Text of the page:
As the shock of last Wednesday's arrest of a suspected gunman on the University of Alberta campus subsides, the accused's family is still struggling to make sense of the events.
Fareed Wijdani, charged with weapons and robbery offenses, has been in police custody since Wednesday afternoon. His sister said the family really notices his absence.
"We're missing one person of the family. I hope he gets some help."
In the weeks before the incident, Wijdani's sister said her brother was constantly moving.
"It was like he had too much in his head," she said. Wijdani's sister asserted that her brother, who she called a kind and generous person, was treated unfairly by the media and the University. She claimed her father had been to the University to complain of bullying that Wijdani experienced at school that crippled him academically and caused his suspension.
"There were kids making fun of him, calling him gay," she said. "He stopped studying, and he kept getting in fights with those guys.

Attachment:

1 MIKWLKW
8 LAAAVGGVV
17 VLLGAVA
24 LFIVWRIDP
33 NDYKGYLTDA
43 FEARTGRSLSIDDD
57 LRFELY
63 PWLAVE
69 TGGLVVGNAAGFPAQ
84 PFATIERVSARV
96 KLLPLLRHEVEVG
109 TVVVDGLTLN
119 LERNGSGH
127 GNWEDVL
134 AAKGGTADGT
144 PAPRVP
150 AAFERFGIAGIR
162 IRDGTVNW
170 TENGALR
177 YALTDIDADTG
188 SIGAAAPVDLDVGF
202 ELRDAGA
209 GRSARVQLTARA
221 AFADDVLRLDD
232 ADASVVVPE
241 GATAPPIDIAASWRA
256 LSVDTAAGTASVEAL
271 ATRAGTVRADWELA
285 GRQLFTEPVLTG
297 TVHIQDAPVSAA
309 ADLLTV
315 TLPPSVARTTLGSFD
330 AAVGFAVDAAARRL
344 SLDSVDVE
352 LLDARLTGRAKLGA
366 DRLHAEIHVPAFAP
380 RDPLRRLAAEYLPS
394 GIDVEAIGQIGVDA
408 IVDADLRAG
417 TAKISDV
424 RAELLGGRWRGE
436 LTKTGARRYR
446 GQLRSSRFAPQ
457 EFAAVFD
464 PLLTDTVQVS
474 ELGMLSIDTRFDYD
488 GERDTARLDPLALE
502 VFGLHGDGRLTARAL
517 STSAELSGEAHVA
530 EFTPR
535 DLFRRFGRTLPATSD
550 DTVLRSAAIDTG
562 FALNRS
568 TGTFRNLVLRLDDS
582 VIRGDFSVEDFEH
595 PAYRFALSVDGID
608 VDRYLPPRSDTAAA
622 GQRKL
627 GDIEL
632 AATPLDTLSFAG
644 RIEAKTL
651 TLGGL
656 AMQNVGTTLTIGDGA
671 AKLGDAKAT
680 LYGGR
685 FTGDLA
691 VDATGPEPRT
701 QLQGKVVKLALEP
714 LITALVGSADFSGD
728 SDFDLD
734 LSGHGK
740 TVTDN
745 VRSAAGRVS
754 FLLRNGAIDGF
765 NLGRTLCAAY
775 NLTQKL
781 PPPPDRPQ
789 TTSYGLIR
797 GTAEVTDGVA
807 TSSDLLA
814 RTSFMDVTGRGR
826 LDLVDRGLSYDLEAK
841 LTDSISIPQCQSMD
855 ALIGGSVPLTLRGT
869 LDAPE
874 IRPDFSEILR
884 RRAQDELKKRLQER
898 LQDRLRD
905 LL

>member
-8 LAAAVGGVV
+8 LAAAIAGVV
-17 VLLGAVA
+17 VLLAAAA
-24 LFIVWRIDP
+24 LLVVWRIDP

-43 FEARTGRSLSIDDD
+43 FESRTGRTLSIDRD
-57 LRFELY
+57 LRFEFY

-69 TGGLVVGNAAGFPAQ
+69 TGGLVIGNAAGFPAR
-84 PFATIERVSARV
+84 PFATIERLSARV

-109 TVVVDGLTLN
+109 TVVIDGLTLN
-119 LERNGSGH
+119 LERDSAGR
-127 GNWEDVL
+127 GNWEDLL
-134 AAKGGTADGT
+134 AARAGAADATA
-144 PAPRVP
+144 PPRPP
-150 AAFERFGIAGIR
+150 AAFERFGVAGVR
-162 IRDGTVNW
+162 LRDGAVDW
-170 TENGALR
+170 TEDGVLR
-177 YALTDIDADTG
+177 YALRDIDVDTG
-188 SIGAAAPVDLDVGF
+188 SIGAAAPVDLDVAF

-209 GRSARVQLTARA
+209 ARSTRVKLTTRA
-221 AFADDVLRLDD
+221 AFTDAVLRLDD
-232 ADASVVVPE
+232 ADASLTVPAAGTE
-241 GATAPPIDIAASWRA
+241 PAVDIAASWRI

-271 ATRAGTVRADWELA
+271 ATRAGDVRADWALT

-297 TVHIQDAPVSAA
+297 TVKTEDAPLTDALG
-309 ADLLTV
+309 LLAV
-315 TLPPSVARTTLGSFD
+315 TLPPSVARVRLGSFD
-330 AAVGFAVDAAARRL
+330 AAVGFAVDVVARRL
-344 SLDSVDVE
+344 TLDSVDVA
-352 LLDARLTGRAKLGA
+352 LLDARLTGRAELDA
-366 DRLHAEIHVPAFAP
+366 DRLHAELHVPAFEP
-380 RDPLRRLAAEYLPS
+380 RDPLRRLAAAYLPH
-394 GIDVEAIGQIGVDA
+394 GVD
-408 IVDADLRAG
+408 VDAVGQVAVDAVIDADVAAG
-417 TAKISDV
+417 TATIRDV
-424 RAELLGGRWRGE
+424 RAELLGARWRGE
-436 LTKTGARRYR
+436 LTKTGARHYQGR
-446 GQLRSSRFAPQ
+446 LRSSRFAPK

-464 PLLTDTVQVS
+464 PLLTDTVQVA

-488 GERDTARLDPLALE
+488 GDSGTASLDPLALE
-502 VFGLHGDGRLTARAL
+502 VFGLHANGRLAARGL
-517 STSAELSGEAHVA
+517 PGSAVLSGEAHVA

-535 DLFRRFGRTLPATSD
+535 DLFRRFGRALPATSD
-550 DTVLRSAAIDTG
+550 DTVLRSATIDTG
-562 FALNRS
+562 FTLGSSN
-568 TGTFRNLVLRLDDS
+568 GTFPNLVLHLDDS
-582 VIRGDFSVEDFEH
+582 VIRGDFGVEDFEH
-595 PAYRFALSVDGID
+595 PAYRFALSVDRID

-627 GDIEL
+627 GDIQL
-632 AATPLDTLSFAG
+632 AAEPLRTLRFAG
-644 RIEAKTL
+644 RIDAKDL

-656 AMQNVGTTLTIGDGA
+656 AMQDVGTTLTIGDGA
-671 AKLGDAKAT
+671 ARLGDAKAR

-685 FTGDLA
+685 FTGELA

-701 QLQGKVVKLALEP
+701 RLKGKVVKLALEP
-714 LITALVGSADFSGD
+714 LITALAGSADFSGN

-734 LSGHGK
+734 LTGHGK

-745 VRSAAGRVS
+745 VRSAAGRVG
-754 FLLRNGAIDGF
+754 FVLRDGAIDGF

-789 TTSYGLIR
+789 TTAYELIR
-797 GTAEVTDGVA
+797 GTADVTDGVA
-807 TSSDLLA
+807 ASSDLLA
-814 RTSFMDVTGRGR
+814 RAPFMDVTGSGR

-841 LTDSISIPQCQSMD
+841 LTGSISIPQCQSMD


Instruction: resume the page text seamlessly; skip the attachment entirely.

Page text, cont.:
"My dad went and complained last year when it happened. The University did nothing. At least they could have recognized that there was a problem."
U of A Associate Vice-president Academic Anne-Marie Decore could not disclose if Wijdani had made a complaint earlier in the year, but she said the University behaved appropriately in every instance that came to their attention.
"We have a discrimination and harassment policy that tells people they should go to the Human Rights Office or to Campus Security," said Decore. "If he were to complain to anybody, they would tell him where to go for help."